by Dwight Casimere
(Below) WITH FILM STARS YALITZA APARICIO (2nd from l), Marina de Tavira (c) and interpreter (far left)
Filmmaker Alfonso Cuaron brings the quiet, but emotionally powerful film ROMA to the big screen as a Centerpiece of the Main Slate presentations at the 56th New York Film Festival. The joint Mexico/USA Netflix production is also screening as a Gala Presentation at the Chicago International Film Festival.
Cuaron is a highly accomplished director. Born and raised in Mexico City, he started filming everything that moved beginning at age 12. As a multi-talented film director who has done everything from writing, editing, photographing and producing films. He has won multiple awards on several continents, including two Academy Awards in 2013 for the space disaster drama Gravity for Best Achievement in Directing, and Best Achievement in Film Editing, which he shared with fellow Gravity Editor Mark Sanger.
ROMA is a highly personal film, shot entirely in luminous black and white, often using a wide angle lens to completely envelope the viewer in the all-encompassing world which at times overwhelms the central character, a simple teenaged domestic worker, Cleo(Yalitza Aparicio), who lives with a dysfunctional middle class family, who own precarious lives are on the verge of devolving into chaos. Cleo is of native Mexican Mixteco heritage. The family she works for are upper middle class white.
The crystalline black and white film used in ROMA has the effect of bringing extreme clarity to the images on screen. It fixes the mind firmly in the mise- en -scene in which the story takes shape, rooting it in the mind as it were having a subconscious experience in tandem with the protagonist. It also fixes the story in the recent past, which is the social upheaval of 1971.
The house that Cleo works in is a case study in chaos. She presides over four unruly children along and an untrained dog who relieves himself all over the tile driveway. The film opens with first the sound of the mop slapping against the tile, then the sight of water washing over it. Cleo meticulously but futilely attempts to mop the driveway clean, a task much like Sisyphus pushing his stone.
he man of the house, Antonio (Fernando Grediaga) constantly tells his long-psuffering wife Sofia (Marina De Tavira) that he has all these last minute business trips to conferences that he has to go on (he's a medical professional), when actually he's just going across town to stay with his mistress. He eventually abandons his family, leaving them penniless. The other servant girl in the house Adela (Nancy Garcia Garcia) introduces Cleo her to her cousin Fermin (Jose Antonio Guerrero), a former juvenile delinquent turned martial arts fanatic. "I owe everything to martial arts," he tells her. "It saved my life." There's one pathetically comic scene in which Fermin spirits Cleo back to his apartment. As she lies in bed demurely covering herself with a blanket as she awaits his advance, he strips naked, grabs a curtain rod and starts going through a bizarre series of martial arts moves! Cleo, as you would expect, gets pregnant. Once she tells Fermin, he vanishes from the scene, only to appear as a gun-toting facist in one of the deadly riots which resulted in the Corpus Christi massacre in which the military shot and killed 120 student demonstrators. The two have a chance encounter as Cleo and her family are in a baby shop buying a stroller for her out-of-wedlock child. Fermin is part of an armed gang chasing down a student demonstrator. The two stare at each other for a long, tense, protracted moment as Fermin points a gun at her in a threatening manner. Recognizing her, he turns tail and vanishes into the crowd.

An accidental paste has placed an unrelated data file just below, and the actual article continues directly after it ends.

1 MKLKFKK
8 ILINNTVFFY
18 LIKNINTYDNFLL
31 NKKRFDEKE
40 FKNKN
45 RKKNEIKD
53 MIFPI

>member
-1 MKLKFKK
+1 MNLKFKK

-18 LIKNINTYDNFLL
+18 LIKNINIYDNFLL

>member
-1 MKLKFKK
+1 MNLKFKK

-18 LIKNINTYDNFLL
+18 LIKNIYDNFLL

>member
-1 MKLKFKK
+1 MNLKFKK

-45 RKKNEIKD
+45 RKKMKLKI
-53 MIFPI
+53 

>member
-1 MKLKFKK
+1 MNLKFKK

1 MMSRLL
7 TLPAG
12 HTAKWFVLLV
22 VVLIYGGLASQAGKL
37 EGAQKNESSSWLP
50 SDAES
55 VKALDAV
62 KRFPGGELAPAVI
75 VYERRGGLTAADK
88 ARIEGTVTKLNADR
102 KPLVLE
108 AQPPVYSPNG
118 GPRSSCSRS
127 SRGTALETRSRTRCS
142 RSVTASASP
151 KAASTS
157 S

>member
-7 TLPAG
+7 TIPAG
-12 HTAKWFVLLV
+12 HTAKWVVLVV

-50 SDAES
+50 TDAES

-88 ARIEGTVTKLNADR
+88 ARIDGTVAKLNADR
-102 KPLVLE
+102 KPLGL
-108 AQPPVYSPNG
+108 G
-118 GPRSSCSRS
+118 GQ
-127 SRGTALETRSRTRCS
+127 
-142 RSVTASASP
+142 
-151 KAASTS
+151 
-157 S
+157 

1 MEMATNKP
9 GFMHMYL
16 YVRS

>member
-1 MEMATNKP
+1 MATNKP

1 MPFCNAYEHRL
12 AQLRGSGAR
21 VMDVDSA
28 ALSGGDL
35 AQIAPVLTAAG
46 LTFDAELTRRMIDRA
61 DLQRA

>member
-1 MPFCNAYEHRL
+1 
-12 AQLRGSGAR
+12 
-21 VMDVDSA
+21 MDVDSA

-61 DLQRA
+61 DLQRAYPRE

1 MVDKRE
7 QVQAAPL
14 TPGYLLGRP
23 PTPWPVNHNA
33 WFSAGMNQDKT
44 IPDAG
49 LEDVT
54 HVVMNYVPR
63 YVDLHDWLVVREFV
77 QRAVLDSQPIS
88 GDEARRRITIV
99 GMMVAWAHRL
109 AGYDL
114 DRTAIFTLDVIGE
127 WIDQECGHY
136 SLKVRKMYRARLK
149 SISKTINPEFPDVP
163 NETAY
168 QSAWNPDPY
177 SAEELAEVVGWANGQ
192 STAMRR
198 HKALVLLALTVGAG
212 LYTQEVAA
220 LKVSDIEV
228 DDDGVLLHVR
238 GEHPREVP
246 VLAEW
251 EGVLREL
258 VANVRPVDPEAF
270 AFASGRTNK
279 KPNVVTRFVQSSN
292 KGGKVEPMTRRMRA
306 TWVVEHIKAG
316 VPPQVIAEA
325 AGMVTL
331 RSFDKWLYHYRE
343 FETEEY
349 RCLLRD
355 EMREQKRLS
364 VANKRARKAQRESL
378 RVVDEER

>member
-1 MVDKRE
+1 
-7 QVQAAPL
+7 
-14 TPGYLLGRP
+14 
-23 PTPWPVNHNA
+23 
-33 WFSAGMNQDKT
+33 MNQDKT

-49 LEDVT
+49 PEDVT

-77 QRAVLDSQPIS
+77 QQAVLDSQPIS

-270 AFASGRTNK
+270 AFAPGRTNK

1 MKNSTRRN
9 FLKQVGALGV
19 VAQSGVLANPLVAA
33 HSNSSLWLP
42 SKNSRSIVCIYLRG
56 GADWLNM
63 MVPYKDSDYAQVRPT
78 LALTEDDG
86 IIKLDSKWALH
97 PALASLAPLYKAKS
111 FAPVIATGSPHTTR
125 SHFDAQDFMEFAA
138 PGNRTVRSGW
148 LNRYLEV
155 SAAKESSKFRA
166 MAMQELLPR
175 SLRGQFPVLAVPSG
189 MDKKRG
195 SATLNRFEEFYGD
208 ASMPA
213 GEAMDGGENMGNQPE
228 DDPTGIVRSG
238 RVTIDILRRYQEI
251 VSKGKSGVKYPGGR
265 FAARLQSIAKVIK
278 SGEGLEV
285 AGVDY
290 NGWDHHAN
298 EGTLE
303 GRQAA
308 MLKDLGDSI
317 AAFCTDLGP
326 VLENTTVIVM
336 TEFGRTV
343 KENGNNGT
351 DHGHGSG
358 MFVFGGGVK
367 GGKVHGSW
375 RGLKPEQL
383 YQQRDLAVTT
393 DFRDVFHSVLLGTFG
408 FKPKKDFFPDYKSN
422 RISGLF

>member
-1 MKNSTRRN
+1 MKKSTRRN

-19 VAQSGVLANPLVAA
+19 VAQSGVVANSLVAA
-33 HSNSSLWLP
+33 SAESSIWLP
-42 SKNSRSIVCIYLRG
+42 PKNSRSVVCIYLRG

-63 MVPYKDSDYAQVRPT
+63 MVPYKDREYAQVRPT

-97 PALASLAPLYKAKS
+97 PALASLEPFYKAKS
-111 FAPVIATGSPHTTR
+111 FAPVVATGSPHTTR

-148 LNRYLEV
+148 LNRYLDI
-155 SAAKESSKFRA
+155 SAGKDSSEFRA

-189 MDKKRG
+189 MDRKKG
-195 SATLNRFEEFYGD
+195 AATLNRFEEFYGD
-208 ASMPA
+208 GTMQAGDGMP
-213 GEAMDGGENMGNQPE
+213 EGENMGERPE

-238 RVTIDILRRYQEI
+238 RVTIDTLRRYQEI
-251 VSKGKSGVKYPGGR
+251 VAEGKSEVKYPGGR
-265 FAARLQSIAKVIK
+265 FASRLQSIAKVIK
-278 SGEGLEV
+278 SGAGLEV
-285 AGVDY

This film later contains perhaps the saddest scene ever witnessed by this reviewer. I won't reveal more, because it would ruin the film for you.
In the post screening Q. and A. session at the New York Film Festival, Cuaron revealed that he shot the film in sequence, so as to duplicate the real-life experience recorded in the book which served as the the source material for the film. Aided by a translator, the film's star, Yalitza Aparicio and co-star Marina De Tavira, talked about how they would receive copies of the day's scripts just moments before shooting, and would only have a few hours to rehearse their lines before going before the cameras. "I wanted to have the filming process duplicate as much as possible the experience of living day-to-day life." Mission accomplished. The film has a realistic film, and as they say in Oscar campaign parlance, is deserving of your attention.
ROMA, from Netflix, is currently making the rounds of all the major film festivals, where it has been met with rave reviews and honors. It was screened as a Centerpiece presentation at the 56th New York Film Festival and in a Gala Presentation at the 54th Chicago International Film Festival.
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